Since Stieg Larsson’s Millennium series — The Girl with the Dragon Tattoo, The Girl Who Played with Fire, The Girl Who Kicked the Hornet’s Nest, The Girl in the Spider’s Nest — author Emily St. John Mandel, of the award winning novel Station Eleven, has been fascinated by the word ‘Girl’ used in titles of books.
She contributed to Nate Silver’s website called FiveThirtyEight with a piece wherein she analysed a database of books, taken from Goodreads, that include the particular word ‘girl’ in their title.
She writes in her piece,“Who are these girls? Why are there so many of them? Books with ‘girl’ in their title make up a tiny fraction of all the books published in a given year, but they appear again and again on bestseller lists. I was curious about more than just how often ‘girl’ books appeared; I wanted to understand who was writing these books, and the fate of the ‘girl’ in the title.”
She says that as a Penguin Random House author, it is easy for her to log on and observe the real time sales activity on the books. Understanding trends, why a book succeeds or wins is perspective of course, but data is easily available which can be analysed by authors for their future research.
It’s natural for an author to dvelve into research that will help them sell their books to an even larger audience, and the Goodreads data gave Emily some perspective. She notices that this year is seeming to be the biggest year for ‘girls’ in fiction writing. According to the Goodreads’ analysis, nearly 1 percent of fiction titles feature the word ‘girl’ in it.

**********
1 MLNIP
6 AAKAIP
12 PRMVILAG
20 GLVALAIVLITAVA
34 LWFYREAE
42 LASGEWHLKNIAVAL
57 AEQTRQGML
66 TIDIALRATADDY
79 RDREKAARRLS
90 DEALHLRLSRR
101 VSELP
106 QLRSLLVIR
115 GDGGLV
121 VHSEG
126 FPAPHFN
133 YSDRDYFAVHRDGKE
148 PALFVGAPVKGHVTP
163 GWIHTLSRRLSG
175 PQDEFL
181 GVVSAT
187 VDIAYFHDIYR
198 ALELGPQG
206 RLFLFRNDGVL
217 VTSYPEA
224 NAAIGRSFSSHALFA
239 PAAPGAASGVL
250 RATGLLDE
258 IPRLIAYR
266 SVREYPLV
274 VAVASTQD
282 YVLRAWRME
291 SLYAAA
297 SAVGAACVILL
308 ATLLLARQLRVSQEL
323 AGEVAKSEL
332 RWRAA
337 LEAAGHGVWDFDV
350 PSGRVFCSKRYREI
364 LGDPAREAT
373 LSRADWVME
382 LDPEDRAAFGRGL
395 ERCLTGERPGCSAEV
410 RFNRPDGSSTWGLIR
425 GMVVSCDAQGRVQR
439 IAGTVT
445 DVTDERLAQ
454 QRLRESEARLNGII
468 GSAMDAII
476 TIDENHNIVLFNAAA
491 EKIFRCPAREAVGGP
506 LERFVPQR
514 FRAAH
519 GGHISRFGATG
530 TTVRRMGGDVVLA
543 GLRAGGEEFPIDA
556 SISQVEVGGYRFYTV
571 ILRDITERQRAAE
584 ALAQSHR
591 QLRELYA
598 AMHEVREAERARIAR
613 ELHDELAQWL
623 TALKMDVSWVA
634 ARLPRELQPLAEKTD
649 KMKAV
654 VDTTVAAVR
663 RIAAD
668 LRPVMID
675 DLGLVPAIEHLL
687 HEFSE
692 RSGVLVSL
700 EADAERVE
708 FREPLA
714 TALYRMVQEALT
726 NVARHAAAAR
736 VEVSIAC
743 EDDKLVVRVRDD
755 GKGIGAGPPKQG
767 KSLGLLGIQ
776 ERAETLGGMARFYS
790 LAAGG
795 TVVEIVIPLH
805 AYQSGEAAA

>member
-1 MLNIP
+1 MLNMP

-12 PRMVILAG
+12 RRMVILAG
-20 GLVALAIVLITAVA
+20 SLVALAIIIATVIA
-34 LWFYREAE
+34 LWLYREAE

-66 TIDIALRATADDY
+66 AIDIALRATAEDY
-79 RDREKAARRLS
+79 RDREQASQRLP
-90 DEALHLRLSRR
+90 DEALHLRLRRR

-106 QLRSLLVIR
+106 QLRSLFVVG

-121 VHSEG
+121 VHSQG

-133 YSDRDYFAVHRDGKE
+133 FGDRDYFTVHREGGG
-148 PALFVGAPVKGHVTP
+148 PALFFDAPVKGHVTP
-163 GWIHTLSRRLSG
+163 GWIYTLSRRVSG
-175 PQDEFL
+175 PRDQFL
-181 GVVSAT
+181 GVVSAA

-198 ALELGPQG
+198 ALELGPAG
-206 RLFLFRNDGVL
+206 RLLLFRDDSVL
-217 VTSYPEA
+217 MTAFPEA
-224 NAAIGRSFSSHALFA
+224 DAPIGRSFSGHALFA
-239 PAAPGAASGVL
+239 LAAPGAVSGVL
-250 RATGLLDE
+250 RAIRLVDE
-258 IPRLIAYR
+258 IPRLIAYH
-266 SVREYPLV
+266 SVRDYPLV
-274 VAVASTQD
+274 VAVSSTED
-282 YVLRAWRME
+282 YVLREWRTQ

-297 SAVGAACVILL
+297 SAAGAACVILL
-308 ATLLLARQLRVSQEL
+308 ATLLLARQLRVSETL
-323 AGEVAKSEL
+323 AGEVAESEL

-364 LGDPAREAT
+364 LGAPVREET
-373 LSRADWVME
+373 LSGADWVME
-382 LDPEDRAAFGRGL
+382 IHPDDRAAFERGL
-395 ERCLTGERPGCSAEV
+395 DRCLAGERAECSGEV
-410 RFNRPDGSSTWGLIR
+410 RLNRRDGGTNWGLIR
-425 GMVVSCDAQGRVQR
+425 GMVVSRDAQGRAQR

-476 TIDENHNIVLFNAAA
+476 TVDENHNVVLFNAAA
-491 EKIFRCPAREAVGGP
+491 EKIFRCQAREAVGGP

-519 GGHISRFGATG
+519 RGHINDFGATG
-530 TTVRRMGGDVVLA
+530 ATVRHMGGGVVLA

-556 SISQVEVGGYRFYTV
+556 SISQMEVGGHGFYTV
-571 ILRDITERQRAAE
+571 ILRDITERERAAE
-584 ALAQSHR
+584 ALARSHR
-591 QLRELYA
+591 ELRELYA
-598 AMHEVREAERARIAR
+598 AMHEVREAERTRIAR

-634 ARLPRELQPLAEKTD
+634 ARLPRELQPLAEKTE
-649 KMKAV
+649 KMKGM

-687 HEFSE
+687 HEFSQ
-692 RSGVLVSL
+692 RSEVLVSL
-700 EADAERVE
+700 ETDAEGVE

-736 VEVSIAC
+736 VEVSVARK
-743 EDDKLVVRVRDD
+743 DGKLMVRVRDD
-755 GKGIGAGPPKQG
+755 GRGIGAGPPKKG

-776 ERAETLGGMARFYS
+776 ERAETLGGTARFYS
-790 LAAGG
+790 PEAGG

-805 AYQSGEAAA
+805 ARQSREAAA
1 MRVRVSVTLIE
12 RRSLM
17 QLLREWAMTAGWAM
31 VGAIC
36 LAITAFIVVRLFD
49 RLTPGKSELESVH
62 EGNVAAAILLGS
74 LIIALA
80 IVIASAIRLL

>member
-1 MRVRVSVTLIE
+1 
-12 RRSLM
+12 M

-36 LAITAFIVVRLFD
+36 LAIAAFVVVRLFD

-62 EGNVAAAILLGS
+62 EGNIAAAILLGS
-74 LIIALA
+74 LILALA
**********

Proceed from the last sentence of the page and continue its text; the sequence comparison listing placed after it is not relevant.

While there are authors who have different viewpoints on if the ‘girl’ in the title should be replaced with ‘woman’ according to the story, some follow the bandwagon of luck and recognition that comes with the word ‘girl’ in the title. Since there have been bestsellers that have ‘girl’ in the book title, they want to continue with it, while others completely disagree and say that it needs to do justice to the protagonist.
Emily Mandel also discovered that the ‘girl’ is more likely to end up dead, if the book is written by a male.
What does that say about writers, male or otherwise — you be the judge!
Feature Image Courtesy: voxmagazine.com